Nurses have ‘central role’ in improving lung cancer care

Specialist nurses are key to better co-production with patients, a report into improving lung cancer care has said.

The United Kingdom Lung Cancer Coalition (UKLCC) earlier this month published its report on driving quality improvements in lung cancer care.

“We will never change anything if we don’t learn from others and share what’s working well”

Mick Peake

Professor Robert Rintoul, professor of thoracic oncology at University of Cambridge and UKLCC clinical lead, said there were still “wide variations and inequalities” in access to lung cancer treatments across the UK.

The report, Professor Rintoul said, promotes the use of case studies from UK organisations which had significantly improved care, as models for clinicians to emulate in their own areas.

One case study, Greater Manchester’s one-stop lung cancer clinic, was used as an example of a successful improvement scheme.

The one-stop model ensured all cancer specialists ran their clinics on the same site of the hospital at the same time, to reduce delays in treatment starting for patients.

Prior to this, some patients with early-stage cancer who were suitable for surgery or radiology could wait 30 days between diagnosis to treatment decision because of the need to see multiple clinicians in different areas who worked at differing times.

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In its report, UKLCC made a series of recommendations for lung cancer services in the UK.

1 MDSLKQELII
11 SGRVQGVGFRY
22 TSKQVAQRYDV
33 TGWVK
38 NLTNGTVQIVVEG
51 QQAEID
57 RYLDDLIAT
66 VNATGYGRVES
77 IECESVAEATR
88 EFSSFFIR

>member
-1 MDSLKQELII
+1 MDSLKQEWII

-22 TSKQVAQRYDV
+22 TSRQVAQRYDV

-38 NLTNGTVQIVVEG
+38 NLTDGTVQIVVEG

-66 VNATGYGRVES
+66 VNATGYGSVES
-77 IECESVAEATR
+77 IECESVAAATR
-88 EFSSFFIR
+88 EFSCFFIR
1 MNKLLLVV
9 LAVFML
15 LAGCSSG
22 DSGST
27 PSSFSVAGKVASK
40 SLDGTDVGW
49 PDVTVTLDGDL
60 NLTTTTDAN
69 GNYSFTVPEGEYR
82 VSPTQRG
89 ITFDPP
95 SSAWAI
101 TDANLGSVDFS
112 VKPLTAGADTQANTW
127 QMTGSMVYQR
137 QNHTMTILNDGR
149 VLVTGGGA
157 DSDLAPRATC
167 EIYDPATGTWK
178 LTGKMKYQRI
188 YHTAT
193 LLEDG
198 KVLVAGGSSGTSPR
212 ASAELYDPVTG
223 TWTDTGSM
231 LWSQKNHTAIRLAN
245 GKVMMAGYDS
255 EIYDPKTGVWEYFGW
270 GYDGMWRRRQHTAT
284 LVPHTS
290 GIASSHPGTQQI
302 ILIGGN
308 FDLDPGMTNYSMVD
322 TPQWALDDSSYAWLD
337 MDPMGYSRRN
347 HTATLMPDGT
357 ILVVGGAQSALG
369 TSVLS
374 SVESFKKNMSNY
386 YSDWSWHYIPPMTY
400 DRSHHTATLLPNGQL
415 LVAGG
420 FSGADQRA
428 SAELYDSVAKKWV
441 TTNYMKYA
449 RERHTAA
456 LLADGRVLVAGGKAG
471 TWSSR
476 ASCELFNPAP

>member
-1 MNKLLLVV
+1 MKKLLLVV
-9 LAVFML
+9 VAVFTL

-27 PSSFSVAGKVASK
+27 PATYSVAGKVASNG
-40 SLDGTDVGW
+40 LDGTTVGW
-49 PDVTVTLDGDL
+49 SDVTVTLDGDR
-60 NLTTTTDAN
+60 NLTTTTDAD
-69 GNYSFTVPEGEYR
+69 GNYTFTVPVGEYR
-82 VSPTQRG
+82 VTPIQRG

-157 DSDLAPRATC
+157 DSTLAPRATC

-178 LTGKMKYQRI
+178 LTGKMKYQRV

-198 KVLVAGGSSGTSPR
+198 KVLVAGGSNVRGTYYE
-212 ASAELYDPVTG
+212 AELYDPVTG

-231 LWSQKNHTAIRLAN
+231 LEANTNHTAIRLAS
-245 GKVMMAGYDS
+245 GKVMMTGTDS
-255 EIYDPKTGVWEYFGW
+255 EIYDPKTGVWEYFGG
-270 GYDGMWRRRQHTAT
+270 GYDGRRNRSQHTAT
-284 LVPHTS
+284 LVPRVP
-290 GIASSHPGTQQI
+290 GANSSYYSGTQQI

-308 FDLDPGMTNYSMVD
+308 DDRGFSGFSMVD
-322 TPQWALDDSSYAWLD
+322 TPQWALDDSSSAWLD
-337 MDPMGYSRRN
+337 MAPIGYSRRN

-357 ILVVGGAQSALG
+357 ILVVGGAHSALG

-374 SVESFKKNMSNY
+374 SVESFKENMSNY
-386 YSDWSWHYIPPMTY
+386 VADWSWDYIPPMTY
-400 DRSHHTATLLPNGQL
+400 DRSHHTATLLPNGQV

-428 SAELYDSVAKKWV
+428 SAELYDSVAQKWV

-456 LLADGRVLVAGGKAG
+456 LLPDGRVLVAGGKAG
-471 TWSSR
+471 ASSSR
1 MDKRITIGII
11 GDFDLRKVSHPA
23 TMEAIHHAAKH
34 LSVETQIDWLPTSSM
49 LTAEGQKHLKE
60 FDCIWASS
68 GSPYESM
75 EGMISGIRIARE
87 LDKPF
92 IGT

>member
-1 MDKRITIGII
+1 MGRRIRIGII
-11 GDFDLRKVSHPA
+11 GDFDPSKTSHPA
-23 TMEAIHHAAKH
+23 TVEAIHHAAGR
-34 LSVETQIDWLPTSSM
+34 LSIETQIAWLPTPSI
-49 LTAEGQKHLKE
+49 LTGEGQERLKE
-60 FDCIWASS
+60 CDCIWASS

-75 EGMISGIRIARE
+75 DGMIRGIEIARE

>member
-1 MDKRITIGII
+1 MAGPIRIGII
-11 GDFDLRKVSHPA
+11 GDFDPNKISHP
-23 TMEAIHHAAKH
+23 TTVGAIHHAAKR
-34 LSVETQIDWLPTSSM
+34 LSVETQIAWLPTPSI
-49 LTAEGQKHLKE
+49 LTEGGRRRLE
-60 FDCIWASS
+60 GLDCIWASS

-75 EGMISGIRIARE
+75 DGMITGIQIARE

These included asking professionals to take best practice from other countries, improving data gathering to spot areas for improvement, making use of cheap or free improvements to keep costs down and including the entire clinical team and their patients in quality improvement processes.

Registered cancer nurse Tracey Cole, who is a Darzi clinical fellow and cancer genomics programme education and training lead at the North Thames Genomic Medicine Service, contributed to the report.

A section of the report, based on Ms Cole’s evidence at UKLCC’s conference in 2023, stated that patients “need to be engaged and involved” in the process of improving services, and that more collaboration was needed between patients and clinicans, and between different teams, services and professionals.

Tracey Cole

Tracey Cole

The report added that cancer nurse specialists were “fundamentally important” in achieving co-production with patients.

“In terms of lung cancer care, there are many things that are done well, but in addressing the opportunities for improvement, the ability to establish co-productive working with colleagues and with patients, will be crucial,” it added.

“The central role of cancer nurse specialists in caring for the patient’s wellbeing, also places them at the centre of improving patient engagement and through this, improving services for patients.”

It added: “If this is done correctly, patient engagement shifts to becoming co-production where people using the services are in an equal partnership with the people responsible for delivering them.”

Professor Mick Peake, UKLCC chair, emphasised the importance of the report’s recommendations to share success stories.

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“We will never change anything if we don’t learn from others and share what’s working well,” Professor Peake said.

“We challenge those reading our report to consider how they can drive improvements in their own area.

“Patients should expect nothing less than access to consistent, high-quality care, and best possible survival chances – whoever they are and wherever they live.”

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